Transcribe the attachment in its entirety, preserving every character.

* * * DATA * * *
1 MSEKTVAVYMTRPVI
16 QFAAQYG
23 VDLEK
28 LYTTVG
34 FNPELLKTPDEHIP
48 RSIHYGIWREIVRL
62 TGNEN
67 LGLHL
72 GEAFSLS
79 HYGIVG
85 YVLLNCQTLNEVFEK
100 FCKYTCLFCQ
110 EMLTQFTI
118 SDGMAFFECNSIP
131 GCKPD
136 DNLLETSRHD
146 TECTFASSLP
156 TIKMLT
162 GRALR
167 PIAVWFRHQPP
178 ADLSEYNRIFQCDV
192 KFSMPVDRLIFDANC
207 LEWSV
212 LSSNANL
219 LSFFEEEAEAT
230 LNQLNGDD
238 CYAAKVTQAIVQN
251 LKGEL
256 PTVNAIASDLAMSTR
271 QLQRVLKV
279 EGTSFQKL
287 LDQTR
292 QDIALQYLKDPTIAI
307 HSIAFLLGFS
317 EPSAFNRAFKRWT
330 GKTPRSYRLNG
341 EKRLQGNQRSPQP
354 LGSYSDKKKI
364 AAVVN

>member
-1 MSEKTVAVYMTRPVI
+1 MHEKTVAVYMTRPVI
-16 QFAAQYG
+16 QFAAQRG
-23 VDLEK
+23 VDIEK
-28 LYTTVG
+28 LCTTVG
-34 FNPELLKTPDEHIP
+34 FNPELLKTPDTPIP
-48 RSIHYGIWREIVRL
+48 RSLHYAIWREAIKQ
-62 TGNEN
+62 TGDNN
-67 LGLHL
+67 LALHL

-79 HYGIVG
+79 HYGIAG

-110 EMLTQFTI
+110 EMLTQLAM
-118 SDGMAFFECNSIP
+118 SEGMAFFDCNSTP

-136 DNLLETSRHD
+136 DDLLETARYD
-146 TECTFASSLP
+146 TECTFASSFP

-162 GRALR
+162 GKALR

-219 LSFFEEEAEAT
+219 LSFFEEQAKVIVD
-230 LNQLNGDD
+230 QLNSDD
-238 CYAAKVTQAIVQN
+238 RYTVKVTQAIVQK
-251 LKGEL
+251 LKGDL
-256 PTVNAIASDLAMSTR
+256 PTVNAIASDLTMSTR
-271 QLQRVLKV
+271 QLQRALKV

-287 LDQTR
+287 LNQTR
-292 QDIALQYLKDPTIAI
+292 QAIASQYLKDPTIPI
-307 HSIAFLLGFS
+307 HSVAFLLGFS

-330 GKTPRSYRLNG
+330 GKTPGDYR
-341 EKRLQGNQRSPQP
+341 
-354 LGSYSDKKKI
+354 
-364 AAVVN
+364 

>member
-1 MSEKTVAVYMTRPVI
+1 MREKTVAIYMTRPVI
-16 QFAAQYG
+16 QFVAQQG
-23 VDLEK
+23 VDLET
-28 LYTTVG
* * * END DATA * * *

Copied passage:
1 MSEKTVAVYMTRPVI
16 QFAAQYG
23 VDLEK
28 LYTTVG
34 FNPELLKTPDEHIP
48 RSIHYGIWREIVRL
62 TGNEN
67 LGLHL
72 GEAFSLS
79 HYGIVG
85 YVLLNCQTLNEVFEK
100 FCKYTCLFCQ
110 EMLTQFTI
118 SDGMAFFECNSIP
131 GCKPD
136 DNLLETSRHD
146 TECTFASSLP
156 TIKMLT
162 GRALR
167 PIAVWFRHQPP
178 ADLSEYNRIFQCDV
192 KFSMPVDRLIFDANC
207 LEWSV
212 LSSNANL
219 LSFFEEEAEAT
230 LNQLNGDD
238 CYAAKVTQAIVQN
251 LKGEL
256 PTVNAIASDLAMSTR
271 QLQRVLKV
279 EGTSFQKL
287 LDQTR
292 QDIALQYLKDPTIAI
307 HSIAFLLGFS
317 EPSAFNRAFKRWT
330 GKTPRSYRLNG
341 EKRLQGNQRSPQP
354 LGSYSDKKKI
364 AAVVN

>member
-1 MSEKTVAVYMTRPVI
+1 MHEKTVAVYMTRPVI
-16 QFAAQYG
+16 QFAAQRG
-23 VDLEK
+23 VDIEK
-28 LYTTVG
+28 LCTTVG
-34 FNPELLKTPDEHIP
+34 FNPELLKTPDTPIP
-48 RSIHYGIWREIVRL
+48 RSLHYAIWREAIKQ
-62 TGNEN
+62 TGDNN
-67 LGLHL
+67 LALHL

-79 HYGIVG
+79 HYGIAG

-110 EMLTQFTI
+110 EMLTQLAM
-118 SDGMAFFECNSIP
+118 SEGMAFFDCNSTP

-136 DNLLETSRHD
+136 DDLLETARYD
-146 TECTFASSLP
+146 TECTFASSFP

-162 GRALR
+162 GKALR

-219 LSFFEEEAEAT
+219 LSFFEEQAKVIVD
-230 LNQLNGDD
+230 QLNSDD
-238 CYAAKVTQAIVQN
+238 RYTVKVTQAIVQK
-251 LKGEL
+251 LKGDL
-256 PTVNAIASDLAMSTR
+256 PTVNAIASDLTMSTR
-271 QLQRVLKV
+271 QLQRALKV

-287 LDQTR
+287 LNQTR
-292 QDIALQYLKDPTIAI
+292 QAIASQYLKDPTIPI
-307 HSIAFLLGFS
+307 HSVAFLLGFS

-330 GKTPRSYRLNG
+330 GKTPGDYR
-341 EKRLQGNQRSPQP
+341 
-354 LGSYSDKKKI
+354 
-364 AAVVN
+364 

>member
-1 MSEKTVAVYMTRPVI
+1 MREKTVAIYMTRPVI
-16 QFAAQYG
+16 QFVAQQG
-23 VDLEK
+23 VDLET
-28 LYTTVG